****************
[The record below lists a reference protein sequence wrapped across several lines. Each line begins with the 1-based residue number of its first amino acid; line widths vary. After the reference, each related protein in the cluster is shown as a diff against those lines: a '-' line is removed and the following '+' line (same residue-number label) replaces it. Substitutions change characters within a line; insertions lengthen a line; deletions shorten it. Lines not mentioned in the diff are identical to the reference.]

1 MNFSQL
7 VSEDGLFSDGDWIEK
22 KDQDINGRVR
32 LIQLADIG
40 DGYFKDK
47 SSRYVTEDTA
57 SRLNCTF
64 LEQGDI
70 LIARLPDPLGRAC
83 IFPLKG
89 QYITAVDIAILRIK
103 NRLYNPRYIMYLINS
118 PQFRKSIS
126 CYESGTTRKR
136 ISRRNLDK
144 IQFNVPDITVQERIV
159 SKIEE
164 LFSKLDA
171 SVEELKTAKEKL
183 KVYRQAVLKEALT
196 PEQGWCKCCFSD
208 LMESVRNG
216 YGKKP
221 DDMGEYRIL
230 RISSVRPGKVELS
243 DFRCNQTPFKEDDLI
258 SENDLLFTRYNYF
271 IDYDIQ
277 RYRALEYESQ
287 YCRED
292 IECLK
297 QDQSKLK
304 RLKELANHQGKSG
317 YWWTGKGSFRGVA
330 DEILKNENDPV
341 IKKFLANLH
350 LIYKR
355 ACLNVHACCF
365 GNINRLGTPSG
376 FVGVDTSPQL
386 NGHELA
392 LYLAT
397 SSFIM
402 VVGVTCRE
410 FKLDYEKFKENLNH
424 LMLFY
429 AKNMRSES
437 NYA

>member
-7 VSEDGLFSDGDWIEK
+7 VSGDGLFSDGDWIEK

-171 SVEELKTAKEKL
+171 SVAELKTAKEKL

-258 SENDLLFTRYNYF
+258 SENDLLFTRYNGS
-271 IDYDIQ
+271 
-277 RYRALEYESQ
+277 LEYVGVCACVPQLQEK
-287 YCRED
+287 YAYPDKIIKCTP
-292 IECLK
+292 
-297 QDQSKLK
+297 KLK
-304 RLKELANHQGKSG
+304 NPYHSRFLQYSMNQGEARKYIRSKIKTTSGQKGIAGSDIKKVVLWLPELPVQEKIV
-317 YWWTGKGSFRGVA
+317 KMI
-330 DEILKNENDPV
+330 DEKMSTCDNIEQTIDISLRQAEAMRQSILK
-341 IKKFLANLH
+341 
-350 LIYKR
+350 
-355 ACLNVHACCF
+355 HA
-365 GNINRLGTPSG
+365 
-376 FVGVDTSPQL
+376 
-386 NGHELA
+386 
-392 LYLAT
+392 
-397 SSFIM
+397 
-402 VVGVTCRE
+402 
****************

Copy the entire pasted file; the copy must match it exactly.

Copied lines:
[The record below lists a reference protein sequence wrapped across several lines. Each line begins with the 1-based residue number of its first amino acid; line widths vary. After the reference, each related protein in the cluster is shown as a diff against those lines: a '-' line is removed and the following '+' line (same residue-number label) replaces it. Substitutions change characters within a line; insertions lengthen a line; deletions shorten it. Lines not mentioned in the diff are identical to the reference.]

1 MNFSQL
7 VSEDGLFSDGDWIEK
22 KDQDINGRVR
32 LIQLADIG
40 DGYFKDK
47 SSRYVTEDTA
57 SRLNCTF
64 LEQGDI
70 LIARLPDPLGRAC
83 IFPLKG
89 QYITAVDIAILRIK
103 NRLYNPRYIMYLINS
118 PQFRKSIS
126 CYESGTTRKR
136 ISRRNLDK
144 IQFNVPDITVQERIV
159 SKIEE
164 LFSKLDA
171 SVEELKTAKEKL
183 KVYRQAVLKEALT
196 PEQGWCKCCFSD
208 LMESVRNG
216 YGKKP
221 DDMGEYRIL
230 RISSVRPGKVELS
243 DFRCNQTPFKEDDLI
258 SENDLLFTRYNYF
271 IDYDIQ
277 RYRALEYESQ
287 YCRED
292 IECLK
297 QDQSKLK
304 RLKELANHQGKSG
317 YWWTGKGSFRGVA
330 DEILKNENDPV
341 IKKFLANLH
350 LIYKR
355 ACLNVHACCF
365 GNINRLGTPSG
376 FVGVDTSPQL
386 NGHELA
392 LYLAT
397 SSFIM
402 VVGVTCRE
410 FKLDYEKFKENLNH
424 LMLFY
429 AKNMRSES
437 NYA

>member
-7 VSEDGLFSDGDWIEK
+7 VSGDGLFSDGDWIEK

-171 SVEELKTAKEKL
+171 SVAELKTAKEKL

-258 SENDLLFTRYNYF
+258 SENDLLFTRYNGS
-271 IDYDIQ
+271 
-277 RYRALEYESQ
+277 LEYVGVCACVPQLQEK
-287 YCRED
+287 YAYPDKIIKCTP
-292 IECLK
+292 
-297 QDQSKLK
+297 KLK
-304 RLKELANHQGKSG
+304 NPYHSRFLQYSMNQGEARKYIRSKIKTTSGQKGIAGSDIKKVVLWLPELPVQEKIV
-317 YWWTGKGSFRGVA
+317 KMI
-330 DEILKNENDPV
+330 DEKMSTCDNIEQTIDISLRQAEAMRQSILK
-341 IKKFLANLH
+341 
-350 LIYKR
+350 
-355 ACLNVHACCF
+355 HA
-365 GNINRLGTPSG
+365 
-376 FVGVDTSPQL
+376 
-386 NGHELA
+386 
-392 LYLAT
+392 
-397 SSFIM
+397 
-402 VVGVTCRE
+402 